A new school is to have a whopping 12-word name because of a spat over what it should be called.
From September pupils face enrolling at Knowsley Park Center for Learning – serving Prescot, Whiston and the wider community.
The far from catchy title – believed to be among the world’s longest school names – will be the name adopted by a new secondary in Prescot.
It is to be based on the site of Prescot school which dates back to 1544.
The school will be a combination of Prescot school and Whiston’s Higher Side comprehensive, one of seven new multi-million secondaries the council refer to as centers for learning.
Governors have confirmed the mouthful name will be used on the school exterior as well as signs, stationery, marketing and letters.
The council-backed governing body had plumped for Knowsley Park Center for Learning because of its Knowsley Park Lane location and the fact the school is "a completely new entity to the previous donating secondary schools".
But this angered Lib-Dem ward councillors who are furious a secondary based in Prescot, and replacing a school which had served a community for more than 550 years, had no mention of Prescot in the title.
As a compromise the governors have stretched the name to reflect all the areas it will serve. A Knowsley council spokesman today said the new name was "legally sound" and 150 responses were received after flyers asking for suggestions were sent out when consultation on the name began in October last year.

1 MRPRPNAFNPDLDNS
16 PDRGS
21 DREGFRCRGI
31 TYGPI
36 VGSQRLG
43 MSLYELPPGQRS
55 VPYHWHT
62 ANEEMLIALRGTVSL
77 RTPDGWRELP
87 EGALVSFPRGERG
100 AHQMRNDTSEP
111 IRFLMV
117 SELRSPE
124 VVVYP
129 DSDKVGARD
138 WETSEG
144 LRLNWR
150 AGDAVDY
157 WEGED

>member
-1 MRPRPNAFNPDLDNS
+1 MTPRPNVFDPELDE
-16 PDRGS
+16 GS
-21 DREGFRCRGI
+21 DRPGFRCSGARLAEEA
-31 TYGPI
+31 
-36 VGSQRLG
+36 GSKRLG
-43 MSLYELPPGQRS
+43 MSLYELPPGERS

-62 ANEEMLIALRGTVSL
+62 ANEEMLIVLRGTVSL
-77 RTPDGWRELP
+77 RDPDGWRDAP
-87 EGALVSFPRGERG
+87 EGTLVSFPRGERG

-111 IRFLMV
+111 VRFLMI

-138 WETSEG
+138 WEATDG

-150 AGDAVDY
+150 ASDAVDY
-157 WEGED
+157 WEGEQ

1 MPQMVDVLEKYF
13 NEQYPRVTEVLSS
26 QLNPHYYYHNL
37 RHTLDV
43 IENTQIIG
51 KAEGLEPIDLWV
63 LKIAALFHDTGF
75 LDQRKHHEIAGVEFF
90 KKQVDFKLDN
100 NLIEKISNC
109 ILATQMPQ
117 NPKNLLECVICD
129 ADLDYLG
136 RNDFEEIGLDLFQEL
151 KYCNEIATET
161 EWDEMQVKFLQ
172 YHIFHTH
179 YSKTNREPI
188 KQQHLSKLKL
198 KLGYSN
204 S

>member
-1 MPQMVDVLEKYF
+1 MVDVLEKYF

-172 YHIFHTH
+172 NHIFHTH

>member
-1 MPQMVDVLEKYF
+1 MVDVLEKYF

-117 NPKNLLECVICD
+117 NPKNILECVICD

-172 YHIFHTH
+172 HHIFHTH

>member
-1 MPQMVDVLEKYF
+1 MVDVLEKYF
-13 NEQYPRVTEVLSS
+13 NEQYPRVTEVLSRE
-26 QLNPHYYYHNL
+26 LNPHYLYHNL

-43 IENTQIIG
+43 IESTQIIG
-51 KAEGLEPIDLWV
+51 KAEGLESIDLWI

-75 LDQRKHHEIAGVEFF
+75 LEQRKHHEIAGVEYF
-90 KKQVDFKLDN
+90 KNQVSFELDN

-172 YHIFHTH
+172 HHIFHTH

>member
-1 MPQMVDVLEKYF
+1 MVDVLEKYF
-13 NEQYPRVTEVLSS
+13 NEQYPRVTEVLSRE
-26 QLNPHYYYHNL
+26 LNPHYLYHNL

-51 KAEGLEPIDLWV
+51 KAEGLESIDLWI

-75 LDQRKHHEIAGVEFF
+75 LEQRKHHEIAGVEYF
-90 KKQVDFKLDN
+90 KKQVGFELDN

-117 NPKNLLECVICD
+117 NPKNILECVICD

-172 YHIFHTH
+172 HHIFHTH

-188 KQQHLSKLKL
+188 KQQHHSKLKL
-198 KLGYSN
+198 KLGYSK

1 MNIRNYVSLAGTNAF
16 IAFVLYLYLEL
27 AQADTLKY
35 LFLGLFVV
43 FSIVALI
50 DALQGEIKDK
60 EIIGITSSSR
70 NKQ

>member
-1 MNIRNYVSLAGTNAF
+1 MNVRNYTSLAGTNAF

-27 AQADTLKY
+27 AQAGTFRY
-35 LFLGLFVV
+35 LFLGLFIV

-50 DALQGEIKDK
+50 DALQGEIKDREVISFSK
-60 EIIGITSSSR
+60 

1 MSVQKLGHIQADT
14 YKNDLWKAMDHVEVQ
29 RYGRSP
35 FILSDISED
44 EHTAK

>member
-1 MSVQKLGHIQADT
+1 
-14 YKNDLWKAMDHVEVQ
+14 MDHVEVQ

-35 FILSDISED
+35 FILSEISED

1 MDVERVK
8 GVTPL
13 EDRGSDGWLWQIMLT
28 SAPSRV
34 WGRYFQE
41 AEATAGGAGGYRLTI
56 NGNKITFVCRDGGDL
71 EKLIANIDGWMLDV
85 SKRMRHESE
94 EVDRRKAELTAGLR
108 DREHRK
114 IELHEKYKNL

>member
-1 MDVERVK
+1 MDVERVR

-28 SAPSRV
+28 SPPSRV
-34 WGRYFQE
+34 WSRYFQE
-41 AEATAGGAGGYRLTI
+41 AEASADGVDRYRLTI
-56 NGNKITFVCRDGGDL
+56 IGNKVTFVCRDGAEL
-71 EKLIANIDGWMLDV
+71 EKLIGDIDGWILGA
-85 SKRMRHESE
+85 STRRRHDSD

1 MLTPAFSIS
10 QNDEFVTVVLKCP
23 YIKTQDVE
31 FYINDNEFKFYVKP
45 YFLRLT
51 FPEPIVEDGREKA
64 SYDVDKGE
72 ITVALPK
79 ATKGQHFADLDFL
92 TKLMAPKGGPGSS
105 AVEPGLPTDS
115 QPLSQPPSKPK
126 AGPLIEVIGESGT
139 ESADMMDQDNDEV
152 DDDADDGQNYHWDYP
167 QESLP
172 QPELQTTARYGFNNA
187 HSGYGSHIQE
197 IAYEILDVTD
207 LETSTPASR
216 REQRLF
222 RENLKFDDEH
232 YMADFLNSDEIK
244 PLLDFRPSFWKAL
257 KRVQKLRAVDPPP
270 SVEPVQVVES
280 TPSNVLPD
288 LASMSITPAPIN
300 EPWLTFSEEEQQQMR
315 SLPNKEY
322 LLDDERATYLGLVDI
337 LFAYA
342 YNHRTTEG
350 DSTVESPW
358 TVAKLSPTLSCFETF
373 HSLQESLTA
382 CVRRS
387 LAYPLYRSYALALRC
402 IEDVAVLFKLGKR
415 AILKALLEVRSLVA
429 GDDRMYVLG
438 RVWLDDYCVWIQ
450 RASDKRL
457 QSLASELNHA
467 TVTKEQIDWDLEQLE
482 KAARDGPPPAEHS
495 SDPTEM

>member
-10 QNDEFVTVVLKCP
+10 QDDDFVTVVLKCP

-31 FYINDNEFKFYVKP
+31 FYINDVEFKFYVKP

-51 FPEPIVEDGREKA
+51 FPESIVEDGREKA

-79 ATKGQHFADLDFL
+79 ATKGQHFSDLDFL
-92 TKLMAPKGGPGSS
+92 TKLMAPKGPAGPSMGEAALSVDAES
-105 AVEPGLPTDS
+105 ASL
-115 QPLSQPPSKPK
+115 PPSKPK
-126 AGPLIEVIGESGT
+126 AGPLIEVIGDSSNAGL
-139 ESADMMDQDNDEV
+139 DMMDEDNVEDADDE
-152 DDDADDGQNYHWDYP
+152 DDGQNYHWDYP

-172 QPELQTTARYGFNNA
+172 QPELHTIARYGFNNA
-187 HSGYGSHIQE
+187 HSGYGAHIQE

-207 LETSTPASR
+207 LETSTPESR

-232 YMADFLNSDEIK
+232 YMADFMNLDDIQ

These the council said were distributed to both Prescot and Higher Side school pupils, feeder primary schools and the "wider community", including community centers and community groups.
Saturday, May 30, 2009
Airport staff issued a security warning after a passenger tried to carry pease pudding on to a plane. The traditional northern snack – made from boiled split peas and ham fat – was confiscated from hand luggage at Newcastle International airport. It was part of the 450 liters of banned liquids seized by staff each day, including suntan lotion and jars of Marmite. Chris Davis, the head of operations, said it was costing the airport a fortune in recycling and waste disposal. He said: "We're asking our customers to make sure they're aware of what can and can't be taken through the security search in their hand luggage."